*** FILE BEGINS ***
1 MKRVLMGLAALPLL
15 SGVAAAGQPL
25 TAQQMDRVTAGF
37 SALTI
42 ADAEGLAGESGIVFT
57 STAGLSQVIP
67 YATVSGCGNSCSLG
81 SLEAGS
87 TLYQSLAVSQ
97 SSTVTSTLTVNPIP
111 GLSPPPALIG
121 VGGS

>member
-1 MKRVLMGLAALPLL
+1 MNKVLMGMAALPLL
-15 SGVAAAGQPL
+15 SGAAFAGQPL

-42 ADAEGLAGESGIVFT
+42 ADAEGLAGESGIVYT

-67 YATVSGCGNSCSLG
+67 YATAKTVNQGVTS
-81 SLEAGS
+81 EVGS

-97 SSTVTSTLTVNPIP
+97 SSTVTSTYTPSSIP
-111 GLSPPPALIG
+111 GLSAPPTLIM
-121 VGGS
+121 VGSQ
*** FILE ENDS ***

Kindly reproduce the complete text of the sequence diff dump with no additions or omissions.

1 MKRVLMGLAALPLL
15 SGVAAAGQPL
25 TAQQMDRVTAGF
37 SALTI
42 ADAEGLAGESGIVFT
57 STAGLSQVIP
67 YATVSGCGNSCSLG
81 SLEAGS
87 TLYQSLAVSQ
97 SSTVTSTLTVNPIP
111 GLSPPPALIG
121 VGGS

>member
-1 MKRVLMGLAALPLL
+1 MNKVLMGMAALPLL
-15 SGVAAAGQPL
+15 SGAAFAGQPL

-42 ADAEGLAGESGIVFT
+42 ADAEGLAGESGIVYT

-67 YATVSGCGNSCSLG
+67 YATAKTVNQGVTS
-81 SLEAGS
+81 EVGS

-97 SSTVTSTLTVNPIP
+97 SSTVTSTYTPSSIP
-111 GLSPPPALIG
+111 GLSAPPTLIM
-121 VGGS
+121 VGSQ